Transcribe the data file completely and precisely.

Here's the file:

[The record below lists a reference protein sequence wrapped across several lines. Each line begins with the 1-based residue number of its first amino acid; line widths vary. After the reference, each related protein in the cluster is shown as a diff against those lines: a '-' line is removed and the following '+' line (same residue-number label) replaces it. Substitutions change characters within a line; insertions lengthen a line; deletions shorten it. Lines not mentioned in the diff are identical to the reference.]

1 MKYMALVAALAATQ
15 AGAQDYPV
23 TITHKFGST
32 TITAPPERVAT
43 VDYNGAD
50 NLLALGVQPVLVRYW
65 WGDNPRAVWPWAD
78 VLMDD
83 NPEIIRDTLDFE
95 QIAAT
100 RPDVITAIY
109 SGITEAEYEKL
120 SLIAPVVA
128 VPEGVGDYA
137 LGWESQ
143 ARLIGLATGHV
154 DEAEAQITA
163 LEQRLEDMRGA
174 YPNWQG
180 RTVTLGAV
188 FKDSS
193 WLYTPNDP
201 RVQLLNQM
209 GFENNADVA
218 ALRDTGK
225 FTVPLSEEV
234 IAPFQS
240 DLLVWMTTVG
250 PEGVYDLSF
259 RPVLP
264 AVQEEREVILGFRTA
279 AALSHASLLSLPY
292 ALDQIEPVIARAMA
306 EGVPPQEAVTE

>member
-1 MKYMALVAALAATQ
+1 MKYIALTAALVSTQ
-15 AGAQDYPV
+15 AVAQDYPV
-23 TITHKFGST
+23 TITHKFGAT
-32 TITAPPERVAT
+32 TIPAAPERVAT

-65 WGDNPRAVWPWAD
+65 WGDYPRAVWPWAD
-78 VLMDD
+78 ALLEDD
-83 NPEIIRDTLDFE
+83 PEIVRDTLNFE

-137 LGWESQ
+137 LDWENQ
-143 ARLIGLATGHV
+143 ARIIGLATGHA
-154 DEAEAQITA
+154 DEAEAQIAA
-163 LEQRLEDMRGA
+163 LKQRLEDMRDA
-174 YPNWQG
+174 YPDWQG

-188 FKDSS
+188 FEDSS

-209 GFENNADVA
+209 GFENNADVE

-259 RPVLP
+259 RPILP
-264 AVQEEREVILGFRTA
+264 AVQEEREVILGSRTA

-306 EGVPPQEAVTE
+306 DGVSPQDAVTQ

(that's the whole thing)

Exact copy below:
[The record below lists a reference protein sequence wrapped across several lines. Each line begins with the 1-based residue number of its first amino acid; line widths vary. After the reference, each related protein in the cluster is shown as a diff against those lines: a '-' line is removed and the following '+' line (same residue-number label) replaces it. Substitutions change characters within a line; insertions lengthen a line; deletions shorten it. Lines not mentioned in the diff are identical to the reference.]

1 MKYMALVAALAATQ
15 AGAQDYPV
23 TITHKFGST
32 TITAPPERVAT
43 VDYNGAD
50 NLLALGVQPVLVRYW
65 WGDNPRAVWPWAD
78 VLMDD
83 NPEIIRDTLDFE
95 QIAAT
100 RPDVITAIY
109 SGITEAEYEKL
120 SLIAPVVA
128 VPEGVGDYA
137 LGWESQ
143 ARLIGLATGHV
154 DEAEAQITA
163 LEQRLEDMRGA
174 YPNWQG
180 RTVTLGAV
188 FKDSS
193 WLYTPNDP
201 RVQLLNQM
209 GFENNADVA
218 ALRDTGK
225 FTVPLSEEV
234 IAPFQS
240 DLLVWMTTVG
250 PEGVYDLSF
259 RPVLP
264 AVQEEREVILGFRTA
279 AALSHASLLSLPY
292 ALDQIEPVIARAMA
306 EGVPPQEAVTE

>member
-1 MKYMALVAALAATQ
+1 MKYIALTAALVSTQ
-15 AGAQDYPV
+15 AVAQDYPV
-23 TITHKFGST
+23 TITHKFGAT
-32 TITAPPERVAT
+32 TIPAAPERVAT

-65 WGDNPRAVWPWAD
+65 WGDYPRAVWPWAD
-78 VLMDD
+78 ALLEDD
-83 NPEIIRDTLDFE
+83 PEIVRDTLNFE

-137 LGWESQ
+137 LDWENQ
-143 ARLIGLATGHV
+143 ARIIGLATGHA
-154 DEAEAQITA
+154 DEAEAQIAA
-163 LEQRLEDMRGA
+163 LKQRLEDMRDA
-174 YPNWQG
+174 YPDWQG

-188 FKDSS
+188 FEDSS

-209 GFENNADVA
+209 GFENNADVE

-259 RPVLP
+259 RPILP
-264 AVQEEREVILGFRTA
+264 AVQEEREVILGSRTA

-306 EGVPPQEAVTE
+306 DGVSPQDAVTQ